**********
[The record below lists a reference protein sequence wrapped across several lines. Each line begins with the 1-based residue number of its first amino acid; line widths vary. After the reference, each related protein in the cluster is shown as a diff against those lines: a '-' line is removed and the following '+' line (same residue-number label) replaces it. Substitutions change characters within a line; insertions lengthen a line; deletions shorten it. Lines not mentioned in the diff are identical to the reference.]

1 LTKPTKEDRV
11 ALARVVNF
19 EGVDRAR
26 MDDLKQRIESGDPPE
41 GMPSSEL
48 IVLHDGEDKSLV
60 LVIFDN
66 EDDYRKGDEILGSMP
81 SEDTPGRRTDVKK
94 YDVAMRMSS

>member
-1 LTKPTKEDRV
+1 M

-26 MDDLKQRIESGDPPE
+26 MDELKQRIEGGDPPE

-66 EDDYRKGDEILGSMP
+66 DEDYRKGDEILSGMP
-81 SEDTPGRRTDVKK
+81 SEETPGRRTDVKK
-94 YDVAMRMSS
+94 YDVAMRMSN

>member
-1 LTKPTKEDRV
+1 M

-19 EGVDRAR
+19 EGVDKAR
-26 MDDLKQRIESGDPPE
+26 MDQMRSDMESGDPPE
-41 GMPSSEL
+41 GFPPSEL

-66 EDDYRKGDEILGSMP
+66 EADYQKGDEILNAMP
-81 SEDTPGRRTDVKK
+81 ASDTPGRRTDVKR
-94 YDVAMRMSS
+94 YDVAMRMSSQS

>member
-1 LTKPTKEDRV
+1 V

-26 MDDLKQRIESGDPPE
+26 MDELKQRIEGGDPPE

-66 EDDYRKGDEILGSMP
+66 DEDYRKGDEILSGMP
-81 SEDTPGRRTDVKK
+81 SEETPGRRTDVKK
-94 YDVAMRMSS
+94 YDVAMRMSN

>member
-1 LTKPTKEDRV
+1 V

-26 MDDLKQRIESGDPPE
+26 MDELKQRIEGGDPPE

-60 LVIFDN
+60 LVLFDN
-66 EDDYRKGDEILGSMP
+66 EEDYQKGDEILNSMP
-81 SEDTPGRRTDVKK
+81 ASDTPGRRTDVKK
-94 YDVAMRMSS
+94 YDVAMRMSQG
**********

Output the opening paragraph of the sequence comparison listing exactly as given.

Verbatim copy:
[The record below lists a reference protein sequence wrapped across several lines. Each line begins with the 1-based residue number of its first amino acid; line widths vary. After the reference, each related protein in the cluster is shown as a diff against those lines: a '-' line is removed and the following '+' line (same residue-number label) replaces it. Substitutions change characters within a line; insertions lengthen a line; deletions shorten it. Lines not mentioned in the diff are identical to the reference.]